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So would you divide these numbers in half for a couple? DW and I are on the high end if we consider ourselves as one person. As the main breadwinner, this is easy for me to concede, since I guess the bulk of our NW is “mine”. Of course, there is no “mine” as anyone who got divorced will tell you. So how do you look at these numbers if you’re married?
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Old 10-03-2018, 10:22 PM   #15
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Originally Posted by YVRRocketSurgery View Post
For straight net worth, I include home equity in the calculation .....

However, I do not include home equity for the purposes of calculating cash flow to support my basic retirement spend because I'm not intending to generate cash flow from it (via rental, loans, etc). ....
+1 I think this is a common approach.
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Old 10-03-2018, 10:39 PM   #16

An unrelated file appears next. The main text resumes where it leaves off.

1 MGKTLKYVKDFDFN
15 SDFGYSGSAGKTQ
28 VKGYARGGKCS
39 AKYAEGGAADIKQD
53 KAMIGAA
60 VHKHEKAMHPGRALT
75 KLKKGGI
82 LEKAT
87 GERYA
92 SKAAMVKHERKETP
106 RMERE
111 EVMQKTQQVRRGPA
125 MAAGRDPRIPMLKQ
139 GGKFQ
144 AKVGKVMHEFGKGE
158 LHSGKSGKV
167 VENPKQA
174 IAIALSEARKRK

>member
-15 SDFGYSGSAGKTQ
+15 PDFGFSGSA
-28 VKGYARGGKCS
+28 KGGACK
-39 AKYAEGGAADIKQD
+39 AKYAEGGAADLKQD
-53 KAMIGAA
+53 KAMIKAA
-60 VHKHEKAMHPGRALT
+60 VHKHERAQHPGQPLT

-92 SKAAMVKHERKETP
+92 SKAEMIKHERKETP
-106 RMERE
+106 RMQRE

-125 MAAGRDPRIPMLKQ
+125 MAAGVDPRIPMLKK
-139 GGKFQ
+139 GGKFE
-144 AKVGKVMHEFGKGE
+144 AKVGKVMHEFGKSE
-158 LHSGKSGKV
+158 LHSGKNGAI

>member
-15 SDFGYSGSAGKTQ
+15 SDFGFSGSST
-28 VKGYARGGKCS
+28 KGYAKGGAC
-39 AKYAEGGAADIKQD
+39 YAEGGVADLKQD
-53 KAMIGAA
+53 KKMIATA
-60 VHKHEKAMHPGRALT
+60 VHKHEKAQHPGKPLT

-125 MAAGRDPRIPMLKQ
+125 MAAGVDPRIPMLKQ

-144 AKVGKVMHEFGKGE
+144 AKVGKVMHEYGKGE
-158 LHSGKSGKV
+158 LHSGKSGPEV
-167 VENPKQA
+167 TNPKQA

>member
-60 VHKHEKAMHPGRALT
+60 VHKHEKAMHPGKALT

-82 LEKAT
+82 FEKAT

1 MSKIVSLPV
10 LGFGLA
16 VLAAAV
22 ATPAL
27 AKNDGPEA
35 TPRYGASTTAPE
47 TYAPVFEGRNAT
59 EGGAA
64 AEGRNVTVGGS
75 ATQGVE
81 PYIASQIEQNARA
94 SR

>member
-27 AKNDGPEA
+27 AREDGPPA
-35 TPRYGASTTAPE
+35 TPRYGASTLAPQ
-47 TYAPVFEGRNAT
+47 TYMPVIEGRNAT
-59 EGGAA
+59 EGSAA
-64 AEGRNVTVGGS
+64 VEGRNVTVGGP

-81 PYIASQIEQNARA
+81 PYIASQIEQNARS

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in my calculations , i exclude my residential property and investment property from the $value ( but not income and costs )

both are liable to lose $value , in the property downturn in my area ( in the short and medium term ) and i have no plans to sell either property , either
i focus on my liquid assets valuations ( and income )


as an old-timer mentor once said about his property holdings .. 'they aren't worth a damn thing until somebody with a wad of cash wants to buy some of it '

so for me cash-flow implications YES , estimated valuations NO

if i had mortgages on those properties ( or even one of them ) that is a whole different game ( the leverage game )

PS each property has a solar array installed generating cash income from the power company
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Old 10-03-2018, 11:20 PM   #17